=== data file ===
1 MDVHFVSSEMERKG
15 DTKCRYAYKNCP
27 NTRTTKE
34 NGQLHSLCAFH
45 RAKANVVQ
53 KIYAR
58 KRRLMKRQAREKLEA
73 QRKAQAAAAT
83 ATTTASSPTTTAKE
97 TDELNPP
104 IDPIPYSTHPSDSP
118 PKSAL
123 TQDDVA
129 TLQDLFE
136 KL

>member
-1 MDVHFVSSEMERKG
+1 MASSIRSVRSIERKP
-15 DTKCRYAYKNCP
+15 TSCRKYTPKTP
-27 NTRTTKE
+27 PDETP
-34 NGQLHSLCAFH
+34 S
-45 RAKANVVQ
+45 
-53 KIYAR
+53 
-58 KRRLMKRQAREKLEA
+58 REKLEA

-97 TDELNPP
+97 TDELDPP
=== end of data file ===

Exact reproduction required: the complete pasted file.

1 MDVHFVSSEMERKG
15 DTKCRYAYKNCP
27 NTRTTKE
34 NGQLHSLCAFH
45 RAKANVVQ
53 KIYAR
58 KRRLMKRQAREKLEA
73 QRKAQAAAAT
83 ATTTASSPTTTAKE
97 TDELNPP
104 IDPIPYSTHPSDSP
118 PKSAL
123 TQDDVA
129 TLQDLFE
136 KL

>member
-1 MDVHFVSSEMERKG
+1 MASSIRSVRSIERKP
-15 DTKCRYAYKNCP
+15 TSCRKYTPKTP
-27 NTRTTKE
+27 PDETP
-34 NGQLHSLCAFH
+34 S
-45 RAKANVVQ
+45 
-53 KIYAR
+53 
-58 KRRLMKRQAREKLEA
+58 REKLEA

-97 TDELNPP
+97 TDELDPP